The biggest potential long-term growth driver for The Trade Desk’s business is the convergence of linear television and digital video through connected TV.
Spending on connected TV inventory in the past three months alone was almost equivalent to revenue in the category for all of 2017, with more than 2,000% growth from the first quarter last year, Green said. The company doesn’t break out spend by channel, however, and percent growth rates can be misleading when an early product gains revenue starting from zero.
The top ad-supported addressable channels don’t match up to linear TV, but advertisers’ concerns about connected TV’s lack of broadcast-caliber reach are evolving into concerns about missing out on otherwise unreachable incremental audiences.
In a study commissioned by The Trade Desk, Nielsen found about 40% of the connected TV audience wasn’t available on linear channels.
The Trade Desk’s data marketplace is also a strong differentiator for the company, Green said. Data is growing as a percent of all dollars spent on the platform – meaning it’s taking share from media – and he expects data sales to continue to gain share, though it currently represents a low single-digit percent of total revenue.
“The upside in data is higher than the upside in media itself,” he said.
Aside from putting The Trade Desk in position to take more of the overall marketing pie, he said adding data to campaigns is a way to maintain customer retention despite heavy churn in the industry.
If an advertiser only wants audience reach, The Trade Desk might compare unfavorably to legacy channels such as radio and linear TV. When data is incorporated, it creates platform value and stickiness.
The Trade Desk’s new business and test campaigns that ran in March performed best in terms of retention because data expenditures for the month were at an all-time high for the platform, Green said.
Q1 2018 was the 17th consecutive period when The Trade Desk’s customer retention was above 95%.
GDPR At Last
What’s been missing from The Trade Desk’s earnings reports to date has been the company’s perspective on the General Data Protection Regulation (GDPR).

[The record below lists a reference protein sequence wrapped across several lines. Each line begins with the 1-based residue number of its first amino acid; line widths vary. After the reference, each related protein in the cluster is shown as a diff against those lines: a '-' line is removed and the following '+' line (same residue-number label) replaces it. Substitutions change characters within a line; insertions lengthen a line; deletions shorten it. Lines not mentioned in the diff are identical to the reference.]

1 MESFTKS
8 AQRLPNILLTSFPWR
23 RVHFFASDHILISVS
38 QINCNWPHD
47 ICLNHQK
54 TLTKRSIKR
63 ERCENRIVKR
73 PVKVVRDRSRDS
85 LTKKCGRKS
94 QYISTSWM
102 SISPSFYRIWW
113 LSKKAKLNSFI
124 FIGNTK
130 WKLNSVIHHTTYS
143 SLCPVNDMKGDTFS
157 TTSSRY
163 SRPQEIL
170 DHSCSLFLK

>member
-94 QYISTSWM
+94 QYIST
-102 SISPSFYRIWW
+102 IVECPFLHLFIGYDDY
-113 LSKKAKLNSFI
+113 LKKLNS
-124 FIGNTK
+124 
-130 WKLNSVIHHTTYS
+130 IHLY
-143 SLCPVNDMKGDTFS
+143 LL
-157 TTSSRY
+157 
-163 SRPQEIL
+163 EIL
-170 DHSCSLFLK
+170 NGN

The Trade Desk has repeatedly said it wants its business to eventually look more like the global economic picture instead of being heavily weighted to North America. And the EU is the biggest single consumer bloc on Earth.
“I was waiting for someone to ask about GDPR,” Green said to one investor who inquired about the company’s response to the EU privacy law.
The Trade Desk seems relatively unconcerned about GDPR as a meaningful threat, or a threat at all, to its business.
Its guidance of $103 million in revenue for the second quarter reflects The Trade Desk’s estimation that even in the short term, GDPR won’t impede growth.
“The fundamental quid pro quo of the internet – publishers provide interesting content and consumers provide data and view advertising – isn’t going to change,” Green said.
And unlike Google, Facebook and Amazon, The Trade Desk doesn’t house personal data like phone numbers, names or emails.
The stewardship of that personal data has caused problems for the major platforms, such as Facebook’s Cambridge Analytica scandal or Google’s move to restrict use of the DoubleClick advertising ID, which Green said strengthens The Trade Desk’s position in the market since the DSP now has the largest audience ID coverage outside of those walled gardens.
“I believe The Trade Desk represents a safe harbor from concerns about data privacy,” he said.